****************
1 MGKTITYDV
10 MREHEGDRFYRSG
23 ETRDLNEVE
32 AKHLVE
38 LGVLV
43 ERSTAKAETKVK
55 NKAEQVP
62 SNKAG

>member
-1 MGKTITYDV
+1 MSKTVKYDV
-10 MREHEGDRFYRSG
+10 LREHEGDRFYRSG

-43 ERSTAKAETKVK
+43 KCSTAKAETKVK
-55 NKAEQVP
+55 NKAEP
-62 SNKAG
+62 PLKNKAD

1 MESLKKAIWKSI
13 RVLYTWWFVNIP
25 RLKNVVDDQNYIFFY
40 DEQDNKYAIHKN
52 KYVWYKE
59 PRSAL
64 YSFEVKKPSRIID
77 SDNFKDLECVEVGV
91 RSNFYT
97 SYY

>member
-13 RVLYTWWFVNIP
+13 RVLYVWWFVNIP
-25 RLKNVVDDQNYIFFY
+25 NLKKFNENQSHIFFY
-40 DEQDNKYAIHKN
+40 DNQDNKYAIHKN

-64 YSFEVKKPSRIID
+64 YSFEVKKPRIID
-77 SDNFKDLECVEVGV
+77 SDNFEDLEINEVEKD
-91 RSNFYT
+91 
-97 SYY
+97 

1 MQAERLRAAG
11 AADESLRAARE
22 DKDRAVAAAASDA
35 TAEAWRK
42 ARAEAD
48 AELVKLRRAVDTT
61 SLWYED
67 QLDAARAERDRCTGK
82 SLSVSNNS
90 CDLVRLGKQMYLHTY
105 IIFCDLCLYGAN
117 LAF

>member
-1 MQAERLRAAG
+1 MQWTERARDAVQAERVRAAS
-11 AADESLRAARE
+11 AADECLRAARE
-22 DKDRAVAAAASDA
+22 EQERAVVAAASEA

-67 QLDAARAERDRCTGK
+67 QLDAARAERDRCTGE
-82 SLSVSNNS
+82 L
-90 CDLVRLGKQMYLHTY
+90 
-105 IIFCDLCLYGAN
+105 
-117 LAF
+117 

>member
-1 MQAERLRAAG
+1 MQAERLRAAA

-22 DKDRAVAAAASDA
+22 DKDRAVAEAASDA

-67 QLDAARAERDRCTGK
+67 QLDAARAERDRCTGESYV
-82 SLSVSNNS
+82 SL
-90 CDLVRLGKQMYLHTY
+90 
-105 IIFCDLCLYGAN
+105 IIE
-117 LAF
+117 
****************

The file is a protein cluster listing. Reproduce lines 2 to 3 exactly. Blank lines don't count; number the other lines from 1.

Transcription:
10 MREHEGDRFYRSG
23 ETRDLNEVE